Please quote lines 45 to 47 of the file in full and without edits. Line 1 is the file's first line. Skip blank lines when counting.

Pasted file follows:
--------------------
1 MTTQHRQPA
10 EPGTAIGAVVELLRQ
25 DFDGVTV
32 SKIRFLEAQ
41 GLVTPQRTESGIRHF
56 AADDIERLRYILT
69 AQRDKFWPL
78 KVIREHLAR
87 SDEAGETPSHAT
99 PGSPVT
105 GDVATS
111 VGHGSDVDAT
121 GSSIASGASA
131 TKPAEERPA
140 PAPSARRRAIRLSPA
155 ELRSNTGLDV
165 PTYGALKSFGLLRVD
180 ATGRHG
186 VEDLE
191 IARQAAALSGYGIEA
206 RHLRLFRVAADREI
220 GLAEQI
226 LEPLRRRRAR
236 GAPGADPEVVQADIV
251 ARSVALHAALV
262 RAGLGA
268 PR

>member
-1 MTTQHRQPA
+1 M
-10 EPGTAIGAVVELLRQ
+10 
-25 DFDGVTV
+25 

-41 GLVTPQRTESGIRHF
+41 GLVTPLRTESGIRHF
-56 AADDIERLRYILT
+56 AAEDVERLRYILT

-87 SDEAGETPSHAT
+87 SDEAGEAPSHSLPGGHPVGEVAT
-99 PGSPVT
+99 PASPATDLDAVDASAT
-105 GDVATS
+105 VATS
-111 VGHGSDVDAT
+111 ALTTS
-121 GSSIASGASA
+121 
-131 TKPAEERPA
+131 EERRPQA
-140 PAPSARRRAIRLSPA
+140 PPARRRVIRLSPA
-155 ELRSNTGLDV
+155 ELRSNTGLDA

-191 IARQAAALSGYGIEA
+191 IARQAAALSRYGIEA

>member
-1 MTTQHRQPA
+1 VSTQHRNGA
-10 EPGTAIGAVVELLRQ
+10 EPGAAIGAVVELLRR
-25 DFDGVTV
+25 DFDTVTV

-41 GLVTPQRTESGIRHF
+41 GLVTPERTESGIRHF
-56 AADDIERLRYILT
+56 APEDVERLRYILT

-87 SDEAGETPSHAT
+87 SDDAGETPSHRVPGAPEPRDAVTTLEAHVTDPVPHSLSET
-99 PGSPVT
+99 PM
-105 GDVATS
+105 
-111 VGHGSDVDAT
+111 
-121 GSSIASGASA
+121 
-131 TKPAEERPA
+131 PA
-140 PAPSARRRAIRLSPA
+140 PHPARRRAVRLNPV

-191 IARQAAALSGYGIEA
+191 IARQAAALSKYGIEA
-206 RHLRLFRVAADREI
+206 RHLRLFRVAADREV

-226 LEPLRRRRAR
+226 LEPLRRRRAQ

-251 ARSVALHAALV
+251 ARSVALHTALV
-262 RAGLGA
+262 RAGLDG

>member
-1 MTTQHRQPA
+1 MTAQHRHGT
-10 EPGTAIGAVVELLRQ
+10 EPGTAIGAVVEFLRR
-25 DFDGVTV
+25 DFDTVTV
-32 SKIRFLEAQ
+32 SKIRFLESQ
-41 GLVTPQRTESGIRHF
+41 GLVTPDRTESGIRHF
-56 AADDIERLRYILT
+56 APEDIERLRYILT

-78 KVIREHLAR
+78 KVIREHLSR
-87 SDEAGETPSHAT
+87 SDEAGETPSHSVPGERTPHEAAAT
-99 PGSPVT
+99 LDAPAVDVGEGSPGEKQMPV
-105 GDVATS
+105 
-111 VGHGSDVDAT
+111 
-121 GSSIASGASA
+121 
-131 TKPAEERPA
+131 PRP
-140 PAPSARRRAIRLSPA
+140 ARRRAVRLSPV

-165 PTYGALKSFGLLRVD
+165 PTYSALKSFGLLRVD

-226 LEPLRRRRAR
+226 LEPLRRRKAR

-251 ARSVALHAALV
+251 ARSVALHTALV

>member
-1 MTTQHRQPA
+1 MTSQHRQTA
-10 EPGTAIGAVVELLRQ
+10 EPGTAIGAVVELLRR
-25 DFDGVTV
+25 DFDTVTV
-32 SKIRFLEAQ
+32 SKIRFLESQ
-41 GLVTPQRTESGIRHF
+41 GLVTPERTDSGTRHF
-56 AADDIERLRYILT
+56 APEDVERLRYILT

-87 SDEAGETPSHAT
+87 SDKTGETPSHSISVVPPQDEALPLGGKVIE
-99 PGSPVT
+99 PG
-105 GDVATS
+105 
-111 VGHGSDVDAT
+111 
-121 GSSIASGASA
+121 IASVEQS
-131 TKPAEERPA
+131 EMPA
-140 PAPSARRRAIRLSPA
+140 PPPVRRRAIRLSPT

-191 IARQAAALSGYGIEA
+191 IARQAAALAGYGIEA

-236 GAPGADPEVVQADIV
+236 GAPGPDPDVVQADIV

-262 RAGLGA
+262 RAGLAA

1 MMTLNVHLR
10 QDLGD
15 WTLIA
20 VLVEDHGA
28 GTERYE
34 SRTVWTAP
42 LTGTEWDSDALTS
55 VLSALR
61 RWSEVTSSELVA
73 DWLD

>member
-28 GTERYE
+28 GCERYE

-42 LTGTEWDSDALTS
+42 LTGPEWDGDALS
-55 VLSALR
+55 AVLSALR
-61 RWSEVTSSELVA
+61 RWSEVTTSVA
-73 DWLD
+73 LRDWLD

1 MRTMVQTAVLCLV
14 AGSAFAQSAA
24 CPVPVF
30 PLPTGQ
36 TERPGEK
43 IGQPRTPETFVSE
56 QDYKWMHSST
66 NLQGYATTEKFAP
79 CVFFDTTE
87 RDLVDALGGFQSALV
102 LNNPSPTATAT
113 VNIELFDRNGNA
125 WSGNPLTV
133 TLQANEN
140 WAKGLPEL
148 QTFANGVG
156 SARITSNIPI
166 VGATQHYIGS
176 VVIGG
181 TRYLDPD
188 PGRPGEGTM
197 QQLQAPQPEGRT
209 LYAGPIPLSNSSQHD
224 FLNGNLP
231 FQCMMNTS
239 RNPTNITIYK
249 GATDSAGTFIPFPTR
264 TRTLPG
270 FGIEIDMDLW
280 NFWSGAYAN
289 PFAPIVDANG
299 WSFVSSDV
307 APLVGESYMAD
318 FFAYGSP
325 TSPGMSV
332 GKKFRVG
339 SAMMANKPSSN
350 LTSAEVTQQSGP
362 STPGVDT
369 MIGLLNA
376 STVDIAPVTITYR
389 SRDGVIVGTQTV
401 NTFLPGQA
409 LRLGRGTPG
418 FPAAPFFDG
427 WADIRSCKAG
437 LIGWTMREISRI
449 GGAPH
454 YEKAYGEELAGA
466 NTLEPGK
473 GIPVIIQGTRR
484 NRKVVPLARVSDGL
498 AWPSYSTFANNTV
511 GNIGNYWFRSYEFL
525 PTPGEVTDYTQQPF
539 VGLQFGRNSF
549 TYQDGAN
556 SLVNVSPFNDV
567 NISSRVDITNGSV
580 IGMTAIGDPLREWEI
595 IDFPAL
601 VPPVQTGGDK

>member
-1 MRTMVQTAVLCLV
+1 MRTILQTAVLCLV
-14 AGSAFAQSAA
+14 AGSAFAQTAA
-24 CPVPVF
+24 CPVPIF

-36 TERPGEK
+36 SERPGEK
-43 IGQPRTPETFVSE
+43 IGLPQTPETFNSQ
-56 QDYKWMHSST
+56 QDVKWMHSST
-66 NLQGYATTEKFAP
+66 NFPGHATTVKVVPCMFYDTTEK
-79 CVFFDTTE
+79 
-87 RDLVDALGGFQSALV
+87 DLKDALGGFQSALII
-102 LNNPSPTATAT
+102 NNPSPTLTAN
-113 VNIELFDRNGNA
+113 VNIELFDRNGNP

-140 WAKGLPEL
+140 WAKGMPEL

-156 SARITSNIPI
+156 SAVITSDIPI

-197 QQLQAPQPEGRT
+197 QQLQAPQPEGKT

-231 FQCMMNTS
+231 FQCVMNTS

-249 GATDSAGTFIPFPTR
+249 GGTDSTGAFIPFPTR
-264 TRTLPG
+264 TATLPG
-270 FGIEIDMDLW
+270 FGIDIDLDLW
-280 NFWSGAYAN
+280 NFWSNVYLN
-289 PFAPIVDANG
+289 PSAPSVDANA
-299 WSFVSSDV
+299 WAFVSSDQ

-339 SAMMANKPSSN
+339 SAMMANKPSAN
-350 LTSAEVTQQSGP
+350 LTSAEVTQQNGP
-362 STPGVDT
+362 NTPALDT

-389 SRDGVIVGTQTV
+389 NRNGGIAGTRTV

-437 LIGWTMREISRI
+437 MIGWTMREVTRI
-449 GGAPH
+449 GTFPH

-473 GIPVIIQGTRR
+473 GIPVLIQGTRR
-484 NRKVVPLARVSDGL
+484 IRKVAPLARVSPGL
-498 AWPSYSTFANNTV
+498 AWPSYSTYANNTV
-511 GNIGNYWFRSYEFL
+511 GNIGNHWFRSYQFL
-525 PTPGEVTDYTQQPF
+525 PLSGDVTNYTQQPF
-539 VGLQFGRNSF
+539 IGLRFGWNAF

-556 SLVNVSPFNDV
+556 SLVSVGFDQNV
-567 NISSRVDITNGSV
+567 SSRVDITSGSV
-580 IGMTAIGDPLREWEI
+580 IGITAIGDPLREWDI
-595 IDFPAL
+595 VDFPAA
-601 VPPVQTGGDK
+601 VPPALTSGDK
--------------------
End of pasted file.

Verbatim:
-111 VGHGSDVDAT
+111 ALTTS
-121 GSSIASGASA